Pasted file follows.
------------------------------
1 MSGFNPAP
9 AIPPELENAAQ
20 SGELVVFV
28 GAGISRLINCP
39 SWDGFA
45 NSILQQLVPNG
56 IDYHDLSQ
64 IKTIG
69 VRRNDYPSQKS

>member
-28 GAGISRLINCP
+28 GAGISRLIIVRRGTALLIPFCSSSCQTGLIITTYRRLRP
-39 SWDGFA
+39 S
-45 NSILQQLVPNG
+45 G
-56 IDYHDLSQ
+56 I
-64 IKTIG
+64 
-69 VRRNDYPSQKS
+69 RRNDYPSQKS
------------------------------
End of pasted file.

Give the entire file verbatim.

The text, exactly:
1 MSGFNPAP
9 AIPPELENAAQ
20 SGELVVFV
28 GAGISRLINCP
39 SWDGFA
45 NSILQQLVPNG
56 IDYHDLSQ
64 IKTIG
69 VRRNDYPSQKS

>member
-28 GAGISRLINCP
+28 GAGISRLIIVRRGTALLIPFCSSSCQTGLIITTYRRLRP
-39 SWDGFA
+39 S
-45 NSILQQLVPNG
+45 G
-56 IDYHDLSQ
+56 I
-64 IKTIG
+64 
-69 VRRNDYPSQKS
+69 RRNDYPSQKS